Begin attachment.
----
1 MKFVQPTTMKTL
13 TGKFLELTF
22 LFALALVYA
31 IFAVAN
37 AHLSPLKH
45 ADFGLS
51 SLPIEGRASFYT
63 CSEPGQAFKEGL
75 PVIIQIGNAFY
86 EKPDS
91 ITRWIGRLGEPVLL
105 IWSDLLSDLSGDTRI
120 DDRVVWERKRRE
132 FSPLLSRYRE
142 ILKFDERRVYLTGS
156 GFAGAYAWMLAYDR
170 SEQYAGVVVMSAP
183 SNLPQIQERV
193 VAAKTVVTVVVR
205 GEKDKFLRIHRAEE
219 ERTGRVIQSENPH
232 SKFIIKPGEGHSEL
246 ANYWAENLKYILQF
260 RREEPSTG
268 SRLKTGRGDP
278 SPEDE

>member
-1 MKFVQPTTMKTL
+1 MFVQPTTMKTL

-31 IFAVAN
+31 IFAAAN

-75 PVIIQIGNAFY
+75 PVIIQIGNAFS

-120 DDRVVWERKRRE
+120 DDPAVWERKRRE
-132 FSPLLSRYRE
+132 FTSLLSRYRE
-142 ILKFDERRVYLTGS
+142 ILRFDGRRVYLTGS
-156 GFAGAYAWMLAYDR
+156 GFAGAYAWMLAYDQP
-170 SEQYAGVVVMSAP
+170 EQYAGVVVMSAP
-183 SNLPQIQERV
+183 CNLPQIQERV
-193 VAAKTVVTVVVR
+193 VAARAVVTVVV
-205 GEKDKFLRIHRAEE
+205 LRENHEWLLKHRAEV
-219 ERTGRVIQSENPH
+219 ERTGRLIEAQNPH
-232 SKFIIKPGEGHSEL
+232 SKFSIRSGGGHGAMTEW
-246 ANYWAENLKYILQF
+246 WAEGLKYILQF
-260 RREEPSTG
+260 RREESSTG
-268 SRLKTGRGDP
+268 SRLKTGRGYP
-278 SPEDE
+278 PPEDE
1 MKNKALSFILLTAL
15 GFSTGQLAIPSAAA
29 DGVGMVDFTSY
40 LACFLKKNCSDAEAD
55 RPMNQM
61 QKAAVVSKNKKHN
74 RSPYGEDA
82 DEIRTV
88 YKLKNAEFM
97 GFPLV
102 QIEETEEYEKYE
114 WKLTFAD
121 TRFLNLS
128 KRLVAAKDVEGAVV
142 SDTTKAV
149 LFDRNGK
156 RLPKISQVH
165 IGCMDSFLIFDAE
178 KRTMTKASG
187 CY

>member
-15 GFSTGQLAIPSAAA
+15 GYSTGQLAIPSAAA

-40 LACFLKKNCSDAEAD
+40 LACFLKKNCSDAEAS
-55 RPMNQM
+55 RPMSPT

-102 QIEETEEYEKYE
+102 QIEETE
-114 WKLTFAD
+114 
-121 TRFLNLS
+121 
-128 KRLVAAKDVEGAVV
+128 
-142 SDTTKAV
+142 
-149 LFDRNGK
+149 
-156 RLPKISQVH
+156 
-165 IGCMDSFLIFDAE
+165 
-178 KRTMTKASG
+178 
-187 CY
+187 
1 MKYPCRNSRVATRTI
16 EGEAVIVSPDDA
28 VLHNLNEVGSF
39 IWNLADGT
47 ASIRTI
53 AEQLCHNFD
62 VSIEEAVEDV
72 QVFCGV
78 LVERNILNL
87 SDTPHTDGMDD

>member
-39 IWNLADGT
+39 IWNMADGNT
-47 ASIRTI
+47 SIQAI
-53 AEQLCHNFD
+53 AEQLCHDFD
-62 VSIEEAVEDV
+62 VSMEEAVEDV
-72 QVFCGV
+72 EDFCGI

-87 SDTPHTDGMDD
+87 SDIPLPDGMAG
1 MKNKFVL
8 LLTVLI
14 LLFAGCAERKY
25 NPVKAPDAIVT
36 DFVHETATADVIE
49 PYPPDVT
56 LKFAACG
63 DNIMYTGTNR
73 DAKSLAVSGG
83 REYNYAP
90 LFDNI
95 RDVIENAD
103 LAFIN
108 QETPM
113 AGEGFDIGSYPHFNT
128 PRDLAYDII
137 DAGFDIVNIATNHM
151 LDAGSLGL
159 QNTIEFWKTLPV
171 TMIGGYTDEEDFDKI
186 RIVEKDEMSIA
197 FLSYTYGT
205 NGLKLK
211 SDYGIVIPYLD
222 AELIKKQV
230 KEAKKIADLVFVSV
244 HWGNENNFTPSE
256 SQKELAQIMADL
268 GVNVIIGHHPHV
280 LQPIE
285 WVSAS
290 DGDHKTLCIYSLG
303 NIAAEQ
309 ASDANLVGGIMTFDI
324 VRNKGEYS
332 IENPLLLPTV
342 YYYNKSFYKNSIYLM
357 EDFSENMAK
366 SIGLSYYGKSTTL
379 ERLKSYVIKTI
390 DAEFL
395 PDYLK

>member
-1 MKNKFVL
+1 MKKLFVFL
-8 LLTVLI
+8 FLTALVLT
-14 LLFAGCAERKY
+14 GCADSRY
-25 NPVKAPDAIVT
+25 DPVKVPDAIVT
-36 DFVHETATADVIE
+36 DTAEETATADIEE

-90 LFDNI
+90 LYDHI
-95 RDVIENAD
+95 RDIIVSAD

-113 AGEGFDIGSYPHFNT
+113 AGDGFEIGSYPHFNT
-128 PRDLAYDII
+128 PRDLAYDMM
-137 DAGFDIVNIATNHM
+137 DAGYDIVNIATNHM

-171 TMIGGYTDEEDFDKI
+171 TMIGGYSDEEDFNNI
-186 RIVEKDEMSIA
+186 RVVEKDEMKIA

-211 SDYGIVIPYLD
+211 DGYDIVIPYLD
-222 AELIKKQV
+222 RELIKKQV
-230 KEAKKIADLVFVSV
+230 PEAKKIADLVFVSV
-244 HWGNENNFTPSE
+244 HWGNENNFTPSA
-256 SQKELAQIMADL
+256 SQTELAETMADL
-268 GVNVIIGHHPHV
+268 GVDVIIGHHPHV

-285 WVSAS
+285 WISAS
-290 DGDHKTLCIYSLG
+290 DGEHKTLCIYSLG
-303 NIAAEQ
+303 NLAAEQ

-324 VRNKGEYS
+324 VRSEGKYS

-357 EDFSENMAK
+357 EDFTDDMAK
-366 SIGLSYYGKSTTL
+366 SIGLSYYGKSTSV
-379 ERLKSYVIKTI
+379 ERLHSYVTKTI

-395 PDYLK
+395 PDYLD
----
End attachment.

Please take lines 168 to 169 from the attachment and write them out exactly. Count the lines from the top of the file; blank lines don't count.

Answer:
342 YYYNKSFYKNSIYLM
357 EDFSENMAK